The UK's High court has rejected a legal challenge by Talk Talk broadband and BT at the legality in light of European law of the right of content producers to force ISPs to disconnect suspected illegal file sharers from the internet. The powers became law under the extremely controversial Digital Economy Act 2010 which was rushed through parliament in the "wash up period" prior to the 2010 general election.
The UK government will now proceed with the logistics of putting the necessary framework in place to bring the law into force. The question remains, however, over the cost of enforcing measures. The court upheld one aspect of the two giant UK ISPs petition in the judicial review that the legislation highlighted that as it stands, to high an administrative, technical and therefore financial burden is placed upon ISPs.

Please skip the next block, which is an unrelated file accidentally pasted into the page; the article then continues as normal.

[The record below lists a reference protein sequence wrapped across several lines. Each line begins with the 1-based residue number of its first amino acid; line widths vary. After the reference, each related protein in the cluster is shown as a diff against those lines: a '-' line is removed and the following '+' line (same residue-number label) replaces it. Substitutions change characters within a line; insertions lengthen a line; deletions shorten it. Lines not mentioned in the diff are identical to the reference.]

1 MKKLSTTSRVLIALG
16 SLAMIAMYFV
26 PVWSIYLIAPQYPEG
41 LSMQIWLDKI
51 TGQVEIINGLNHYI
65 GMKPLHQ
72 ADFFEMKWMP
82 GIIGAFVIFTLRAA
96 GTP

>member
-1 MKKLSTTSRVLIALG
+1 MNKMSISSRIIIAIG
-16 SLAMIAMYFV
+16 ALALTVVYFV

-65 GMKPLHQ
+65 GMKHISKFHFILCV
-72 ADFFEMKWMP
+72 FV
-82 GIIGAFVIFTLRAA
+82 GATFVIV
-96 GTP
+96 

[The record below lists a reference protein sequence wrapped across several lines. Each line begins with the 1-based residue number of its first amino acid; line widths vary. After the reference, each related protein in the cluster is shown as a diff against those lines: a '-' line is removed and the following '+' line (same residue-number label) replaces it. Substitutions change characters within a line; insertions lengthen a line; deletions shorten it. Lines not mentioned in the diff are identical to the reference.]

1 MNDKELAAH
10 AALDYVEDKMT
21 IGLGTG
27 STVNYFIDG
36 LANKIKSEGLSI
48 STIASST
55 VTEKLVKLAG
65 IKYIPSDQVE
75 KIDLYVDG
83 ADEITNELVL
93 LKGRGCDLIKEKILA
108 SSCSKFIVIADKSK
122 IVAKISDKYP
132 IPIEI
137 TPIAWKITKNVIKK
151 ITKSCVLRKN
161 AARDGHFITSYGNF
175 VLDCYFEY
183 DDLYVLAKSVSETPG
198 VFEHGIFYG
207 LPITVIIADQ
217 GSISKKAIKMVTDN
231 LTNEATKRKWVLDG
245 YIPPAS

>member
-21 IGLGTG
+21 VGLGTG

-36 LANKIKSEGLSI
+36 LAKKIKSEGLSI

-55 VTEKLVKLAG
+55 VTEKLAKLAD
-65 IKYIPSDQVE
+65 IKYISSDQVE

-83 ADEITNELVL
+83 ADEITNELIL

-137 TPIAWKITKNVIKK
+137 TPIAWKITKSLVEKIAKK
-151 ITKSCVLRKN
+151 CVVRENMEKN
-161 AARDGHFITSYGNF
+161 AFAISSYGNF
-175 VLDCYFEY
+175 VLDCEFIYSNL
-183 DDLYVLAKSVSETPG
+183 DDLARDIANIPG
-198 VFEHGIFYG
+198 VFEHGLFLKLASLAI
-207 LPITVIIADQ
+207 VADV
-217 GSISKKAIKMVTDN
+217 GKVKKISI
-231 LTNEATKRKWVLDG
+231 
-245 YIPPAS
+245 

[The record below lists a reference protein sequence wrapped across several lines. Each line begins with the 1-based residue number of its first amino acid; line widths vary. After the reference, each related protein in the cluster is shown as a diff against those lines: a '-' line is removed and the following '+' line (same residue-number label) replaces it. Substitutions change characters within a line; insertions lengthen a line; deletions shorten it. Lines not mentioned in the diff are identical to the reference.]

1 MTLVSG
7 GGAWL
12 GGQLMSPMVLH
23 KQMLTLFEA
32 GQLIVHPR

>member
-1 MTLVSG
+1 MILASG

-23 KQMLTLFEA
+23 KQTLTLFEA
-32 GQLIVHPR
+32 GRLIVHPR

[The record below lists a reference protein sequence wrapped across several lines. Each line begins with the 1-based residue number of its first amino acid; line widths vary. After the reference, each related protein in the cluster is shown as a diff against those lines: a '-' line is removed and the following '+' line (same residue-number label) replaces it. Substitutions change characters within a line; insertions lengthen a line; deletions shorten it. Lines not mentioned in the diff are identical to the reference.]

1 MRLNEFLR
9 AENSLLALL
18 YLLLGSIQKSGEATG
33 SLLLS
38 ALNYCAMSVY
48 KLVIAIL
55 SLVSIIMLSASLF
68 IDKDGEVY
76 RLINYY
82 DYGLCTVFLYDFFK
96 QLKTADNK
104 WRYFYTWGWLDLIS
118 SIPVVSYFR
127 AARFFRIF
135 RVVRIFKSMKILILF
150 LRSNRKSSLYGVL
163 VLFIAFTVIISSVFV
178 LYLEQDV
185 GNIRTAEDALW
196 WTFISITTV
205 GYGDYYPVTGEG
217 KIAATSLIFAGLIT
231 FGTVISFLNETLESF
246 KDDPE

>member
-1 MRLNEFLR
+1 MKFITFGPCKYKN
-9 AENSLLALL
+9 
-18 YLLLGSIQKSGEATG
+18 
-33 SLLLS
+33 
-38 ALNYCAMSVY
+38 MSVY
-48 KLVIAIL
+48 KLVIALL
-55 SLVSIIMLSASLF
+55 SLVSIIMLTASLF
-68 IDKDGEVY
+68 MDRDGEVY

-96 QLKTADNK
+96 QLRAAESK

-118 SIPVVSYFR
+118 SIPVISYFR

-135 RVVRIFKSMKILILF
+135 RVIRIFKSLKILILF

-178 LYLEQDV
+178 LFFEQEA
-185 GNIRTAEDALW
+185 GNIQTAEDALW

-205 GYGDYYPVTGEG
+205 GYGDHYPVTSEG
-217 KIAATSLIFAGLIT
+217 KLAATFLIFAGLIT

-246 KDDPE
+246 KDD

The key issue remains that on the word of a copyright holder, your household could face bandwidth capping and ultimately disconnection from the internet. Many have questioned the ethics of doing so, not least the UK's Pirate Party, who argue that broadband internet is a fundamental human right.
The copyright holders focus isn't on this point, however, it's all about protecting their existing business models and revenue streams despite the way we consume information having changed beyond recognition in the past 15 years. The BPI's (UK equivalent of the RIAA) chief executive, Geoff Taylor, wade his position clear:
This judgement gives the green light for action to tackle illegal downloading in the UK.
Green light in hand however, the big question is, who foots the enforcement bill?